Socket Server Example

Hello all!

I’m reposting this entry that I had originally posted in my After dev blog. Since I’ve begun rewriting After as a web app, all the code I’d written for it will be thrown out. But I still think it’s pretty cool information to share, so here it is. 🙂

—– Original Post from February 23, 2016 —–

For my first post on the topic of C# and UWP, I suppose it would be fitting to write about the first challenge I faced when developing After: How do I create a socket server?

I had experimented with socket servers previously in WPF applications, but I didn’t have very much experience with them. Also, UWP apps use a different library for sockets, and I’d never sent anything other than strings over them. So it was kind of intimidating at first. However, the API is very similar to WPF’s socket library, and after breaking it down and taking it one step at a time, it was a lot more simple than I had anticipated.

Just like WPF apps, stream sockets have a listener class that fires a connection received event upon connection requests. So I set up my StreamSocketListener like so. In this case, I used a static class and static methods for my socket server, but you can instantiate it any way you want.

So far, pretty straight-forward, but a few comments might be warranted. For event binding on static or persistent objects, I always remove before I add. I had an issue once with events getting bound multiple times, likely due to poor coding practices. 😀 Hey, I’m still learning! But since no exceptions are thrown by attempting to remove a binding that doesn’t exist, I don’t see any harm in doing so, and it ensures that there will always only be one binding.

VMS is the view model for the server. Current is a singleton instantiation of it. The Port property is bound two-way to the text box where the port number is entered. The SocketLookup collection will be used later to retrieve the sockets for individual connections based on their ID/username.

Now we have a server listening for connections. Here’s what happens with incoming connections.

I’ve removed the majority of what occurs here for security reasons, since sharing this information could assist someone in circumventing my security. This is where you want to perform any initial security checks (i.e. banned IPs, DoS protection, etc.). If everything checks out, I assign a GUID to the socket and send it back to the client so it’s aware of its own ID. I then pass the socket and its ID to ConnectionToClient, which is responsible for handling all communication from this point on. On the client side, the connection is getting passed to a respective ConnectionToServer class. 🙂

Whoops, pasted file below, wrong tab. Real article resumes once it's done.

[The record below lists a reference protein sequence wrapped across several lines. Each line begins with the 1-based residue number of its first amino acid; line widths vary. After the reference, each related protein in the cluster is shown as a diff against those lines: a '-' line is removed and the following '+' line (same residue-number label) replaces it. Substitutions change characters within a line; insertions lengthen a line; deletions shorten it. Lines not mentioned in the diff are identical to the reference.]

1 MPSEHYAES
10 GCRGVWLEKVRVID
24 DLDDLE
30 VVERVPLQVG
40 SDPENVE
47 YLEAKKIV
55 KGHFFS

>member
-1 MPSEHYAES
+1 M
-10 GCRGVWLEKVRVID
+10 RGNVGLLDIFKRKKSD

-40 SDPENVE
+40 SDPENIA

The ConnectToClient method handles the account authentication and assigns a username to the socket. We’ll skip that since it uses the same techniques as what follows, which is basically an infinite loop that will handle the rest of the incoming data from the socket for the remainder of its lifetime.

First, it waits for data to come in on the network stream. Everything I send over a stream socket is preceded by exactly 4 bytes, which is a UInt32 that lets the receiving data reader know how much data to read. There are other ways to handle the reading data from network streams, but this is the way I chose.

Everything that’s sent from server to client and back is serialized into XML, so it’s expecting the incoming data to be a string. It sends that string to the Utilities.Deserialize method, which will convert the string into an object. I’ll go over how the serialization works in my next post.

Next, we send that object to ReceiveDataFromClient for processing. Every object that’s sent over the network stream has a common interface. By checking the type of class being received, the receiver knows which method to call that will execute the logic necessary to process it. For example, if the data coming in is of type Message, there could be a ShowMessage method on it that will display the message according to its properties.

This loop repeats indefinitely until an error is encountered. The example above merely logs the player out, but you could also include advanced error handling depending on the situation, such as reconnection attempts, etc.

Well, that’s all for the socket server, I think! In later posts, I’ll talk about how the serialization works and how to construct your classes that will be used to send data over the network (also called Data Transfer Objects or DTOs).

Take care!

– Jared